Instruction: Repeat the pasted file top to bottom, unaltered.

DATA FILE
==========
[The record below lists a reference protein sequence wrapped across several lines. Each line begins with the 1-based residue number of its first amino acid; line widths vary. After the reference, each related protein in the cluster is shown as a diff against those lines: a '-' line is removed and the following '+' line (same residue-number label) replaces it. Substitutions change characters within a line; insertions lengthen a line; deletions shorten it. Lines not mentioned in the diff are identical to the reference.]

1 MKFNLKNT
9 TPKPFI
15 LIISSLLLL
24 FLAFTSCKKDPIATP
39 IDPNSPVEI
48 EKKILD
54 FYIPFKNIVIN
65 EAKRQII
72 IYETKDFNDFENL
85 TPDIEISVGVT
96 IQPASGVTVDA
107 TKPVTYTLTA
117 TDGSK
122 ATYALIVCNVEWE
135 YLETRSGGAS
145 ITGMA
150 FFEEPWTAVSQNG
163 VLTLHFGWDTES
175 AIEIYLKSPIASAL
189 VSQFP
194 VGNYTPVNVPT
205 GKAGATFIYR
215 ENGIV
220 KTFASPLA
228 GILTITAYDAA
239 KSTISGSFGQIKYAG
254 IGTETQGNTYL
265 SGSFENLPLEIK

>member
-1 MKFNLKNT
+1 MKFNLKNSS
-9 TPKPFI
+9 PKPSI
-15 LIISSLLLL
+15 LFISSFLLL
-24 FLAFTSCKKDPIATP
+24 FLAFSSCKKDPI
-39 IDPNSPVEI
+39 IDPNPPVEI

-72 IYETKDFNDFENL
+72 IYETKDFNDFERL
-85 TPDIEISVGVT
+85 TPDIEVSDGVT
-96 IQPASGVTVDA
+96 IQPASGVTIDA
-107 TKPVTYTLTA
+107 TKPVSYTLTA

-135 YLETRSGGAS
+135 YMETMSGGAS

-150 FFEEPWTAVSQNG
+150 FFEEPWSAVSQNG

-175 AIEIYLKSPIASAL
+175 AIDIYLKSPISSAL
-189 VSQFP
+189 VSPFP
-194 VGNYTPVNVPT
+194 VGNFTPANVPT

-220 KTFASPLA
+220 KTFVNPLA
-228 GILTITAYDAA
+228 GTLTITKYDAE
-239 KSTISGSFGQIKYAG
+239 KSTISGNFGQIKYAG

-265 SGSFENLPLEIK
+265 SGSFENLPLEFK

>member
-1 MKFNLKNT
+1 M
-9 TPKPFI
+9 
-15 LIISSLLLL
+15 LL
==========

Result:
[The record below lists a reference protein sequence wrapped across several lines. Each line begins with the 1-based residue number of its first amino acid; line widths vary. After the reference, each related protein in the cluster is shown as a diff against those lines: a '-' line is removed and the following '+' line (same residue-number label) replaces it. Substitutions change characters within a line; insertions lengthen a line; deletions shorten it. Lines not mentioned in the diff are identical to the reference.]

1 MKFNLKNT
9 TPKPFI
15 LIISSLLLL
24 FLAFTSCKKDPIATP
39 IDPNSPVEI
48 EKKILD
54 FYIPFKNIVIN
65 EAKRQII
72 IYETKDFNDFENL
85 TPDIEISVGVT
96 IQPASGVTVDA
107 TKPVTYTLTA
117 TDGSK
122 ATYALIVCNVEWE
135 YLETRSGGAS
145 ITGMA
150 FFEEPWTAVSQNG
163 VLTLHFGWDTES
175 AIEIYLKSPIASAL
189 VSQFP
194 VGNYTPVNVPT
205 GKAGATFIYR
215 ENGIV
220 KTFASPLA
228 GILTITAYDAA
239 KSTISGSFGQIKYAG
254 IGTETQGNTYL
265 SGSFENLPLEIK

>member
-1 MKFNLKNT
+1 MKFNLKNSS
-9 TPKPFI
+9 PKPSI
-15 LIISSLLLL
+15 LFISSFLLL
-24 FLAFTSCKKDPIATP
+24 FLAFSSCKKDPI
-39 IDPNSPVEI
+39 IDPNPPVEI

-72 IYETKDFNDFENL
+72 IYETKDFNDFERL
-85 TPDIEISVGVT
+85 TPDIEVSDGVT
-96 IQPASGVTVDA
+96 IQPASGVTIDA
-107 TKPVTYTLTA
+107 TKPVSYTLTA

-135 YLETRSGGAS
+135 YMETMSGGAS

-150 FFEEPWTAVSQNG
+150 FFEEPWSAVSQNG

-175 AIEIYLKSPIASAL
+175 AIDIYLKSPISSAL
-189 VSQFP
+189 VSPFP
-194 VGNYTPVNVPT
+194 VGNFTPANVPT

-220 KTFASPLA
+220 KTFVNPLA
-228 GILTITAYDAA
+228 GTLTITKYDAE
-239 KSTISGSFGQIKYAG
+239 KSTISGNFGQIKYAG

-265 SGSFENLPLEIK
+265 SGSFENLPLEFK

>member
-1 MKFNLKNT
+1 M
-9 TPKPFI
+9 
-15 LIISSLLLL
+15 LL